4.  Ask a Friend - Hanging a show can be done by yourself but it sure moves more quickly with the help of a friend.   Fortunately I have a daughter who is willing to pitch in.

5.  Set Up to Hang the Show - How to get it done quickly
In order to get the best arrangement without a lot a constant rearranging I follow this process and it has streamlined this to around 30-40 minutes.    After bringing in the boxes of painting, we unpack and place against the wall around the room.    This venue has tables in front of the walls so it makes it super easy.   Then I look and see how the existing hangers are set up.   While you can change them, it saves a lot of time if you just go with what is there and make only needed small changes.    We then distribute the paintings around the room based on hangers.    After this I do a final look and make adjustment to ensure a harmony and continuity of the show.   If a hanger needs to be moved are added we do it at this point.

6.  Hanging the Show - Team work helps with this process.
The paintings are already laid out where they need to go around the room.  One of us gets a stool and is the "hanger".    The other one hands the paintings and stickers off.    Then it is like magic around the room.   A painting is hung and then the label is placed on the right lower side of wall.    After the hanging is finished, we step back and take a look at the show.    We make any needed adjustments to ensure balance.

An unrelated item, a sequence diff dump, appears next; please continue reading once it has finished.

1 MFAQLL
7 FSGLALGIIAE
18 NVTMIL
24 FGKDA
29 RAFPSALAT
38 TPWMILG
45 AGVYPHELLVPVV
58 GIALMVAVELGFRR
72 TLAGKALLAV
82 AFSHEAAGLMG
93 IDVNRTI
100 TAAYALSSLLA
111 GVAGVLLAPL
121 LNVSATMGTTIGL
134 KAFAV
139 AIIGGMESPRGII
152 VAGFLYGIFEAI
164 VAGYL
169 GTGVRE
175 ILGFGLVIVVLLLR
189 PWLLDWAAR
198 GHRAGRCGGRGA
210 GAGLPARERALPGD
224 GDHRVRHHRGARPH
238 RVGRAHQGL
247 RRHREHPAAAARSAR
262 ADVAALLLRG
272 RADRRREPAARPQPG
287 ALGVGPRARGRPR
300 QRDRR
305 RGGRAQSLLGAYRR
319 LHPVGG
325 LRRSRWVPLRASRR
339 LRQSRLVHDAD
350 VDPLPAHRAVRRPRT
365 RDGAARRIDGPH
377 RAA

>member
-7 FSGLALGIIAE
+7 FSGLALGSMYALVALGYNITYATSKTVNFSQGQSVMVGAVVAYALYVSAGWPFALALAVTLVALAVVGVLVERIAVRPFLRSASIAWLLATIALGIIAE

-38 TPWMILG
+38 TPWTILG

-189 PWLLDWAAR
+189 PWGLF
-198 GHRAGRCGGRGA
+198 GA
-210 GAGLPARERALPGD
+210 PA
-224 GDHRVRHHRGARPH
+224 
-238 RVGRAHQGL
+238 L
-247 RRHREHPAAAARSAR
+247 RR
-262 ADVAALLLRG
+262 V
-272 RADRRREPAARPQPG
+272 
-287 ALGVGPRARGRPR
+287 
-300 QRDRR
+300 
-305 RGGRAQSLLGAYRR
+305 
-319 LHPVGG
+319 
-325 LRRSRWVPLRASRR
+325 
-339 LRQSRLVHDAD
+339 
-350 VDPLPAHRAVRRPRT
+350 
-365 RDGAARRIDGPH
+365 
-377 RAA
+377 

7.   Who is the Artist - Always leave your information so people can contact you.
This venue has a small bulletin board at the entrance to the room, so it is easy to post my bio, tack up some business cards and the painting price list.    It's fun to hear from people who I've know from years ago but haven't seen in a while.   This month I got an email from an old friend I haven't heard from in years who stumble onto the show while at the library with his granddaughter.    Of course, our guild publicizes the event and I use my blog and Facebook to get the word out.

Sharing your work is an important part of painting.   I encourage you to join a local art guild and get involved.   There are usually opportunities to either participate in a show or like this have a "one person" show.